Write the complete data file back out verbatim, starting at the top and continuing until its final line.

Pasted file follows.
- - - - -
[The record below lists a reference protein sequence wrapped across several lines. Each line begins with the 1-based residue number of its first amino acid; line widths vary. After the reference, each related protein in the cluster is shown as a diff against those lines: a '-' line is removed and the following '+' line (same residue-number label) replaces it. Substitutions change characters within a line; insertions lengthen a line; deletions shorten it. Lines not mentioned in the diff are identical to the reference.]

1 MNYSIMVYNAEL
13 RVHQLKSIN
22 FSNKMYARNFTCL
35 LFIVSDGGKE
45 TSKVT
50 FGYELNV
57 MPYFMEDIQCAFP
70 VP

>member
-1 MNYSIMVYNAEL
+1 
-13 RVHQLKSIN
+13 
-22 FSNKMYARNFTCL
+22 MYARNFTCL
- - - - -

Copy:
[The record below lists a reference protein sequence wrapped across several lines. Each line begins with the 1-based residue number of its first amino acid; line widths vary. After the reference, each related protein in the cluster is shown as a diff against those lines: a '-' line is removed and the following '+' line (same residue-number label) replaces it. Substitutions change characters within a line; insertions lengthen a line; deletions shorten it. Lines not mentioned in the diff are identical to the reference.]

1 MNYSIMVYNAEL
13 RVHQLKSIN
22 FSNKMYARNFTCL
35 LFIVSDGGKE
45 TSKVT
50 FGYELNV
57 MPYFMEDIQCAFP
70 VP

>member
-1 MNYSIMVYNAEL
+1 
-13 RVHQLKSIN
+13 
-22 FSNKMYARNFTCL
+22 MYARNFTCL